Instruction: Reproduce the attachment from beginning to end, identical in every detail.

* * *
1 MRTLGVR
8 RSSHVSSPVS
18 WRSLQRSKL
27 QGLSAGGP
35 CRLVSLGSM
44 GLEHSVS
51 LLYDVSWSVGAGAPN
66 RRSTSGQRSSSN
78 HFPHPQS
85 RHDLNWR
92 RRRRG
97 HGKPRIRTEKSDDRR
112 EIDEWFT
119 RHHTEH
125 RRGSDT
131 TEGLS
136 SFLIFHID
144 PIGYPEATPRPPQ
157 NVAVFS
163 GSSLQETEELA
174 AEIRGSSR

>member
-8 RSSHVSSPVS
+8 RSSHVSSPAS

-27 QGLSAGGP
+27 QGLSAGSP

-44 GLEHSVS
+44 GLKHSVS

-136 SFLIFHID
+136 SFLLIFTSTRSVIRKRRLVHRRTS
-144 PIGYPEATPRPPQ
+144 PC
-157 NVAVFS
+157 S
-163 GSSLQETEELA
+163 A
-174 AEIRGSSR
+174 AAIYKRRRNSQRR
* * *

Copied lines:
1 MRTLGVR
8 RSSHVSSPVS
18 WRSLQRSKL
27 QGLSAGGP
35 CRLVSLGSM
44 GLEHSVS
51 LLYDVSWSVGAGAPN
66 RRSTSGQRSSSN
78 HFPHPQS
85 RHDLNWR
92 RRRRG
97 HGKPRIRTEKSDDRR
112 EIDEWFT
119 RHHTEH
125 RRGSDT
131 TEGLS
136 SFLIFHID
144 PIGYPEATPRPPQ
157 NVAVFS
163 GSSLQETEELA
174 AEIRGSSR

>member
-8 RSSHVSSPVS
+8 RSSHVSSPAS

-27 QGLSAGGP
+27 QGLSAGSP

-44 GLEHSVS
+44 GLKHSVS

-136 SFLIFHID
+136 SFLLIFTSTRSVIRKRRLVHRRTS
-144 PIGYPEATPRPPQ
+144 PC
-157 NVAVFS
+157 S
-163 GSSLQETEELA
+163 A
-174 AEIRGSSR
+174 AAIYKRRRNSQRR